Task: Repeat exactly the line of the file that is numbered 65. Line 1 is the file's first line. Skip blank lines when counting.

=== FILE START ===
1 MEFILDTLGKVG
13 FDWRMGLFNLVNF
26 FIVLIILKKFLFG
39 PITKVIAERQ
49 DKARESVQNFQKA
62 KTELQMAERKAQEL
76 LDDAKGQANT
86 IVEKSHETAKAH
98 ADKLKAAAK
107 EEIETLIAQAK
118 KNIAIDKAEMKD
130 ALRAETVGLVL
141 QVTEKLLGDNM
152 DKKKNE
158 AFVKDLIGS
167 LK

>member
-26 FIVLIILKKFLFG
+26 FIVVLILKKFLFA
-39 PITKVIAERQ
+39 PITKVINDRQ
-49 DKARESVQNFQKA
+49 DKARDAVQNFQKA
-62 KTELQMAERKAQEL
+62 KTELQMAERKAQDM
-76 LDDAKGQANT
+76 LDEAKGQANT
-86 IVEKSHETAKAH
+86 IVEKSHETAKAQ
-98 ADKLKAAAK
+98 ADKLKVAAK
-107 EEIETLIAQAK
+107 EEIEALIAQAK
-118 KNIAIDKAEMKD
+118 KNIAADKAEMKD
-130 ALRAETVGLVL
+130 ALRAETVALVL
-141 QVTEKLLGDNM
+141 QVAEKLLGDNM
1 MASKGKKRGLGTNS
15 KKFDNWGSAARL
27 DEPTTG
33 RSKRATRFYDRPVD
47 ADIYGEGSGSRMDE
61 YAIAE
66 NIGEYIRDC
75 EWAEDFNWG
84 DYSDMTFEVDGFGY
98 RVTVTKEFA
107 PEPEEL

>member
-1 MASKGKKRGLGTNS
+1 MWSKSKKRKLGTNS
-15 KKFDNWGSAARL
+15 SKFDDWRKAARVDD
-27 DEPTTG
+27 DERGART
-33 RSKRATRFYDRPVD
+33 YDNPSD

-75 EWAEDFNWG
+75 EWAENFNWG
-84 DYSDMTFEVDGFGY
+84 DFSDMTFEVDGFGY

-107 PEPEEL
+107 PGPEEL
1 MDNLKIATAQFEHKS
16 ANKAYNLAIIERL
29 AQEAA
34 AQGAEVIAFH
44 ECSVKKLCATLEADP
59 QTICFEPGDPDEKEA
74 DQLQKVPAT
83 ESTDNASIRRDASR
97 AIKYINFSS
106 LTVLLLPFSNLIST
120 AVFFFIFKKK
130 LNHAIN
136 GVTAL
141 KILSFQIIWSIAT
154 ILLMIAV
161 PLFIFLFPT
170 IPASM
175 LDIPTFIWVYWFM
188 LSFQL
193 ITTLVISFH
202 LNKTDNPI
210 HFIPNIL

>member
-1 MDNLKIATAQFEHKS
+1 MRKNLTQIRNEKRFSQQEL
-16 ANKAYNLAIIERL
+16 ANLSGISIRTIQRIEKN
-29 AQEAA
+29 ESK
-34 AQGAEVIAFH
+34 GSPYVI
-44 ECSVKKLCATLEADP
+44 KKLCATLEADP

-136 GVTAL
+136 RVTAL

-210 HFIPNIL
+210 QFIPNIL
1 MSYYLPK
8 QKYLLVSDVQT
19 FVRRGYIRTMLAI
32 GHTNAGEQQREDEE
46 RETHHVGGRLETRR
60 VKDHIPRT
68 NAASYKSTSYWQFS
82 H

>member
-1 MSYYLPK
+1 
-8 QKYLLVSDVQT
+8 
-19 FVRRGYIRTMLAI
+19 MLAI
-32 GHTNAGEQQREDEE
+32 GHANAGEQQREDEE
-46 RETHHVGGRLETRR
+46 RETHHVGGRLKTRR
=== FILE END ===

+107 PGPEEL